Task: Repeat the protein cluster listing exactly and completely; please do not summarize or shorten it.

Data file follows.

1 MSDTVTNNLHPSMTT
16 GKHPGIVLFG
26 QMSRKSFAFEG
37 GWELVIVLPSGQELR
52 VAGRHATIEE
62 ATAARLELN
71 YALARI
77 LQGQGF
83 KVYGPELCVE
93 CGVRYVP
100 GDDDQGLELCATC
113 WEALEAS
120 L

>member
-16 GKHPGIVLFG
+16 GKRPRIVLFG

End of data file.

1 MSDTVTNNLHPSMTT
16 GKHPGIVLFG
26 QMSRKSFAFEG
37 GWELVIVLPSGQELR
52 VAGRHATIEE
62 ATAARLELN
71 YALARI
77 LQGQGF
83 KVYGPELCVE
93 CGVRYVP
100 GDDDQGLELCATC
113 WEALEAS
120 L

>member
-16 GKHPGIVLFG
+16 GKRPRIVLFG